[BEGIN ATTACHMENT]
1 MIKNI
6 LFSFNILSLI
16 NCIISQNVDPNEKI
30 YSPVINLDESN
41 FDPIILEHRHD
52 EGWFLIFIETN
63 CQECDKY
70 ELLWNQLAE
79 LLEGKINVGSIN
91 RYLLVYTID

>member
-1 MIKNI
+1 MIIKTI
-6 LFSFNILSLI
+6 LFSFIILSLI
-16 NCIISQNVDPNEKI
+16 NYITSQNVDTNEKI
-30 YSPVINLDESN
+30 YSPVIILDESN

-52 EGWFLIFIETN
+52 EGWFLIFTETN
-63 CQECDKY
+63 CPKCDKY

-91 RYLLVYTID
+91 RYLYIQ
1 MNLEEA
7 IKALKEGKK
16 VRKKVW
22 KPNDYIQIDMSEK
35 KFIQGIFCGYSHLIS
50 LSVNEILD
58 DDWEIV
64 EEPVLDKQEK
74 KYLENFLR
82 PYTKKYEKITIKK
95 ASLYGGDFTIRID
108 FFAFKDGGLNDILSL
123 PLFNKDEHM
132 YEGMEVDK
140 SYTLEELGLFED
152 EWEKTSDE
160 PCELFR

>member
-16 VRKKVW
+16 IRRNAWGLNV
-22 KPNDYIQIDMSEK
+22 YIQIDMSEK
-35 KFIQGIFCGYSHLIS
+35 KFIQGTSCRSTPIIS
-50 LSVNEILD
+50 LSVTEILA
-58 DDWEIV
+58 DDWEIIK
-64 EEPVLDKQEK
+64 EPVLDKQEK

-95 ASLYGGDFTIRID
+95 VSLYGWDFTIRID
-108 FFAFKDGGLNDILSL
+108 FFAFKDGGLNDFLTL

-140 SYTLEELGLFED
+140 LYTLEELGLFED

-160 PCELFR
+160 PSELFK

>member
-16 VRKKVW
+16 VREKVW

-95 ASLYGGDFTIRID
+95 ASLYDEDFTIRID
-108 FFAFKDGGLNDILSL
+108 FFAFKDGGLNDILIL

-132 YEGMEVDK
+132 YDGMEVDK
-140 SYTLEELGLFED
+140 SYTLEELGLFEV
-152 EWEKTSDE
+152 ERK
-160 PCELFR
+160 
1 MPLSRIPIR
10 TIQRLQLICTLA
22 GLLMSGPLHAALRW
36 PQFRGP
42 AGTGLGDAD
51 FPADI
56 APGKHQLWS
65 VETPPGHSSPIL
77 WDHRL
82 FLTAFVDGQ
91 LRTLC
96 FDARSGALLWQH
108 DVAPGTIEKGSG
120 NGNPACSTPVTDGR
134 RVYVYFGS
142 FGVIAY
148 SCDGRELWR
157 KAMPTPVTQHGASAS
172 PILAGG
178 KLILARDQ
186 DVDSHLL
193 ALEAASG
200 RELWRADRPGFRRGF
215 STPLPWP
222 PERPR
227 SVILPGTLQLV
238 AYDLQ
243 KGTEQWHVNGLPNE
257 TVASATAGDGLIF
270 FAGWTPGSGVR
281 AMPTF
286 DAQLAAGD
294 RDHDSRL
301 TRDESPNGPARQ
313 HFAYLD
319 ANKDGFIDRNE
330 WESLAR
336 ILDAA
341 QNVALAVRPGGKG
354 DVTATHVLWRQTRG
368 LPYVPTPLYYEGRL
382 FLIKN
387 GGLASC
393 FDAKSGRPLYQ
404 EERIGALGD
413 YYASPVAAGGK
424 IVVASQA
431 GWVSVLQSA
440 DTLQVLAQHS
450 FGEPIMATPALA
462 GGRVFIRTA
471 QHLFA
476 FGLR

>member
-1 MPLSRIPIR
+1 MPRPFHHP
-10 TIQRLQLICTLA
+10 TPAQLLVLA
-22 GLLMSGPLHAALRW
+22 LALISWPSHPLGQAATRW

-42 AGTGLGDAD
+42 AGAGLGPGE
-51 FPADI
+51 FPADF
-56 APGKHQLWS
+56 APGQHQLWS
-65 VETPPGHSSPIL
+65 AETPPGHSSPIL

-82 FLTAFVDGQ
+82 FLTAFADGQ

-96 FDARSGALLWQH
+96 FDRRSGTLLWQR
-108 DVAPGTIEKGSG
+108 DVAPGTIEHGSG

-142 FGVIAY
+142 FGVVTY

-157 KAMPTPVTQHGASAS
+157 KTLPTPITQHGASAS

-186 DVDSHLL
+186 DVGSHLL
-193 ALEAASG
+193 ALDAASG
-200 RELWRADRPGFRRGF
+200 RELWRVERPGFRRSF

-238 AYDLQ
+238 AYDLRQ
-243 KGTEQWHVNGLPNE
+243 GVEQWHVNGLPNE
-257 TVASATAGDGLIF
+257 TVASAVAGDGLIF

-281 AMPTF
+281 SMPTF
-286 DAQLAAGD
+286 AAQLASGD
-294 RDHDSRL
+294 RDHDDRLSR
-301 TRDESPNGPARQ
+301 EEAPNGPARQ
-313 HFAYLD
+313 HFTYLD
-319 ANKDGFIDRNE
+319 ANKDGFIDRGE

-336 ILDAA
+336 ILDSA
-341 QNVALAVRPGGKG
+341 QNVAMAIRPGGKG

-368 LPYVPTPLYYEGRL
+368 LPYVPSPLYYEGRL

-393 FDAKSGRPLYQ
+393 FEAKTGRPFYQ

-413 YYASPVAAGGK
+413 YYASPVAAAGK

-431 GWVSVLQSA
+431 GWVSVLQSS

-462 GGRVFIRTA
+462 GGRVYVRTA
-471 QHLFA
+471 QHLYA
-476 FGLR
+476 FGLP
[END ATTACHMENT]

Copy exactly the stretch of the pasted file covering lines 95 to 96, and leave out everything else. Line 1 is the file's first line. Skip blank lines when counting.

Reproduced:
148 SCDGRELWR
157 KAMPTPVTQHGASAS